Tai Chi for the Body, Breathing, Mind, Chi and Spirit
(this is the fifth guest blog post in a series on Tai Chi)
Unlike many popular forms of exercise Tai Chi is about much more than just training the body. In fact, we could say that Tai Chi is a holistic practice which is why so many older adults are so drawn to it. Below I explain the 5 levels of learning in Tai Chi.
Regulating the body, breathing, mind, chi and spirit
There are 5 levels of learning in Tai Chi and they progress in a ladder fashion. One cannot regulate the breathing before learning to regulate the body. The ultimate goal of regulation is no regulation. In other words, once you master regulating the breathing, you don’t actually work on your breathing as you do the form. It comes naturally and allows you to begin regulating the mind, which then allows you to begin to lead the chi. I learned these steps from an outstanding book called “Tai Chi Chuan Classical Yang Style” by Dr. Yang, Jwing-Ming. If you are interested in learning more about Tai Chi, I highly recommend his books and other media.
#1 Regulating the body. You must first learn to coordinate the movements of your body for each posture. This is the basic level and involves learning to be rooted, balanced, centered and relaxed. Some people never really get past this level and that is okay! It is especially difficult to make your body learn new movements if you have never done a martial art before. Don’t get frustrated! You will reap many of the benefits of Tai Chi just by working on this level.
#2 Regulating breathing. Once the movements become second-nature and you no longer have to work hard at being balanced, rooted and centered, you can begin to learn how to control your breath. This breath-control starts the process of coordinating your mind with the movements in a clear and relaxed state. This level is where you will really start to realize the benefits of stress/anxiety relief, blood pressure reduction, mood enhancement and an increased overall sense of well-being.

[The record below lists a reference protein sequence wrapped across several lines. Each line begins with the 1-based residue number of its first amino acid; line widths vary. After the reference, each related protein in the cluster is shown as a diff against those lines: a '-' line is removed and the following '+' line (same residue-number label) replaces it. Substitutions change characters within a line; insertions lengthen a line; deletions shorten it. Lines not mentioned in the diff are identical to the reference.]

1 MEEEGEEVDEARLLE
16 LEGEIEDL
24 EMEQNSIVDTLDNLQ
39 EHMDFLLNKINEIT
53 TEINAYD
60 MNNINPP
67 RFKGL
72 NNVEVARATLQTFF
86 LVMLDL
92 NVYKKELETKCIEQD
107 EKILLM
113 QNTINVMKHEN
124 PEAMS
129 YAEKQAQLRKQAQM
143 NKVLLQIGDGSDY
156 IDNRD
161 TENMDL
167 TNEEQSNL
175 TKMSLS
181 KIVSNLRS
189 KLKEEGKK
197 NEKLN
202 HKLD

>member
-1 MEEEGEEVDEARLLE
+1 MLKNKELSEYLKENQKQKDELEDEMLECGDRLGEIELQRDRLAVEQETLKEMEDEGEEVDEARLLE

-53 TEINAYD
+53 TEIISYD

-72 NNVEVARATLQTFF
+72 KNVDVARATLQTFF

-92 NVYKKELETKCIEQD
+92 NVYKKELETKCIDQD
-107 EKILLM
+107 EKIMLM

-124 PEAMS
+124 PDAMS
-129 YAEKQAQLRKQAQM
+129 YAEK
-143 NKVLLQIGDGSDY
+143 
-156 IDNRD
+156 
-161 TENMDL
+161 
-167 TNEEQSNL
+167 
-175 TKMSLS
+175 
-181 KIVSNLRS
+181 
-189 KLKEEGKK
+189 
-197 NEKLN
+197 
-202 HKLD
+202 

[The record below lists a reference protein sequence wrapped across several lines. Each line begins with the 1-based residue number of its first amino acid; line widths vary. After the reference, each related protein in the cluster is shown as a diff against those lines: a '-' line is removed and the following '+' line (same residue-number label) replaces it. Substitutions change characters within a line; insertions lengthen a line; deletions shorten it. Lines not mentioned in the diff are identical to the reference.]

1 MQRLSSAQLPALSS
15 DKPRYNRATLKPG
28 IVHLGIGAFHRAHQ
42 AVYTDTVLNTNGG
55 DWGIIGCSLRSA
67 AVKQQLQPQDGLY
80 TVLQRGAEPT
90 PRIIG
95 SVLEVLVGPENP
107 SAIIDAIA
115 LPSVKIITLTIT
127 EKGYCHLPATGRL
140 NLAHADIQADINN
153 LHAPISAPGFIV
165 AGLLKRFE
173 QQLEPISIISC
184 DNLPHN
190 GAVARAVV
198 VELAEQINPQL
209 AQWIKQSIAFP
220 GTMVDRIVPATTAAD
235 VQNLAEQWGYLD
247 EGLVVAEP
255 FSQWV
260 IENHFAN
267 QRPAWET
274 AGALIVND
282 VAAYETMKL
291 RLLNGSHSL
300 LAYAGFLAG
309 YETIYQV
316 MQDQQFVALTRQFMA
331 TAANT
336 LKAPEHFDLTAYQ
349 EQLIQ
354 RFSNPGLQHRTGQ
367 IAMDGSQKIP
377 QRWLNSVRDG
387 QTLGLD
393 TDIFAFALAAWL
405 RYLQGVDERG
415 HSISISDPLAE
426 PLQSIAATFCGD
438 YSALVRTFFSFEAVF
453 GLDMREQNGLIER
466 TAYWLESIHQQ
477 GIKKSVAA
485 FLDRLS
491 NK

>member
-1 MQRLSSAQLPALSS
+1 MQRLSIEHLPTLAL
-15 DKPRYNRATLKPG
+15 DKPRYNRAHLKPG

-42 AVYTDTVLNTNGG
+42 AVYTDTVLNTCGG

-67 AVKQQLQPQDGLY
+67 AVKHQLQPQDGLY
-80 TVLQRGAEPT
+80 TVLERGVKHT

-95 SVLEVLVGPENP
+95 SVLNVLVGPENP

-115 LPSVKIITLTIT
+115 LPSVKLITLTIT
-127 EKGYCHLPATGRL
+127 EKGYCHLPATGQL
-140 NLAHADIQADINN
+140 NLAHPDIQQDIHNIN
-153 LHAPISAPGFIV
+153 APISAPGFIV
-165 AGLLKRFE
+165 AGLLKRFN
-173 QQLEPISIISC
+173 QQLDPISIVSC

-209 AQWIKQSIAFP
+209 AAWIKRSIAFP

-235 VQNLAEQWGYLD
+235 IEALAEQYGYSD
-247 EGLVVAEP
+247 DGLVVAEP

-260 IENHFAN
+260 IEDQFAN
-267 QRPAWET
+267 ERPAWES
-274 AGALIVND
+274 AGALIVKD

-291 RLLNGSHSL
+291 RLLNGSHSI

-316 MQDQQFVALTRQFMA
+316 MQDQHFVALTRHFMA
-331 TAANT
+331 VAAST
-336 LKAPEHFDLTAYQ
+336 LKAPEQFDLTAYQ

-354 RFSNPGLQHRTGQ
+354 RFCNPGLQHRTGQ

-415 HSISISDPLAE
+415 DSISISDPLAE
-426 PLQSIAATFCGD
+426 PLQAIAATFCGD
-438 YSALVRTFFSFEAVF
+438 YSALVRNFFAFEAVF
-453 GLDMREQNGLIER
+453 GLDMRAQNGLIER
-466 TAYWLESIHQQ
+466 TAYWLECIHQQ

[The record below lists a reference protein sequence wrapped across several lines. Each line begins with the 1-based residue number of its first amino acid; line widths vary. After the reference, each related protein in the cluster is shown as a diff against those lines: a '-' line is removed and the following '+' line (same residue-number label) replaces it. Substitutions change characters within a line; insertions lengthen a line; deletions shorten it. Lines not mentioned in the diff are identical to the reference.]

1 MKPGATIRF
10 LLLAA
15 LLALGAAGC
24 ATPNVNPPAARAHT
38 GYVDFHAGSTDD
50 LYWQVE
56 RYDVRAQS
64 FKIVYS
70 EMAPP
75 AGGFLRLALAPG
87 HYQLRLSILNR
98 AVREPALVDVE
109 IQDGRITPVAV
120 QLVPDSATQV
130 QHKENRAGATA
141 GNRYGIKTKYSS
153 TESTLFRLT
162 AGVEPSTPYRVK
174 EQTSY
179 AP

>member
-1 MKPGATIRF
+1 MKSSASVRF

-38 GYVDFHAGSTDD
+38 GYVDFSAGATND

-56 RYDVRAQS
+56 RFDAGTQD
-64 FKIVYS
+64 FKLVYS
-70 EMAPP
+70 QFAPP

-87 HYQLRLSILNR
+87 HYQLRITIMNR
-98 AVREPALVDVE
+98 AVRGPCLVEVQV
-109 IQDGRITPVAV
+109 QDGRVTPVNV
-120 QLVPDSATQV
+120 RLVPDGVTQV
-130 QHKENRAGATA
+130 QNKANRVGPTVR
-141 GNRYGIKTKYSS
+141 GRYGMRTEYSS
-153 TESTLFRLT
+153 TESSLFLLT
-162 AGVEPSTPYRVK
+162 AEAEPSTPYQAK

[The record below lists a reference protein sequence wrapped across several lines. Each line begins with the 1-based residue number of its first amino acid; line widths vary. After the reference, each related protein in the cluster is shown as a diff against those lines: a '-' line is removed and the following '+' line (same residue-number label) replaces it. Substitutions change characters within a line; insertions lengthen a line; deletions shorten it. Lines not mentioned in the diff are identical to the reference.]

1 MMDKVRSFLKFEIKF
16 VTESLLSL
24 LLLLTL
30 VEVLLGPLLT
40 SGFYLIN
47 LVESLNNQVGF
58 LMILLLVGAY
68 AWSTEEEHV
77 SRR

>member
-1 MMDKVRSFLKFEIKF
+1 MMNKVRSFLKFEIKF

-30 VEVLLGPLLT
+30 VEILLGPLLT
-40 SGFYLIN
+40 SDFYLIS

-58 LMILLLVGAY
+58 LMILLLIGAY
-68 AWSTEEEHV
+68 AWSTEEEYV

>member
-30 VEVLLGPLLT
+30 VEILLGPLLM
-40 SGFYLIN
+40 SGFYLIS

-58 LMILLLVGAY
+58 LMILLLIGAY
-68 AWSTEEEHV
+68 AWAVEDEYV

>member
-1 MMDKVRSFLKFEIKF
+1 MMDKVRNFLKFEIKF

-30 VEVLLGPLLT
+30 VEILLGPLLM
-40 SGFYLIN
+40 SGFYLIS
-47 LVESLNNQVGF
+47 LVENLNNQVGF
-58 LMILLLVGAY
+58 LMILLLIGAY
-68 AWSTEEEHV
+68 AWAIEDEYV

#3 Regulating the mind. The goal of regulating the mind is actually coming to a place of no thought. You are completely “in the moment” and are experiencing calmness, peacefulness and relaxation throughout the form.
#4 Regulating the chi. When you can get to a place of regulating the mind, you can begin to “lead” the chi throughout the body. This is actually very tricky, because if you think about the chi in a certain part of your body, the chi will stagnate there and stop circulating. You want your chi to move naturally and smoothly.
#5 Regulating the spirit. This is simply explained as the Daoist idea of releasing the mind and body from any bondage of concern in this world and allowing the spirit to reach heights of enlightenment.
My goal is not to make you into a Tai Chi “guru” or a follower of the Daoist philosophy. It is important to understand these ideas and concepts, however, to make your practice of Tai Chi what you want it to be. And that idea, in the end, is what is ultimately important . . . the idea that Tai Chi will help you in your attempt to be the best person that you can be.
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Dianne Bailey is an experienced martial artist and Tai Chi instructor. She created the Open The Door to Tai Chi certification program so that more fitness professionals can quickly and easily learn how to integrate Tai Chi into their exercise programs to improve balance, strength and cognition with their older clients.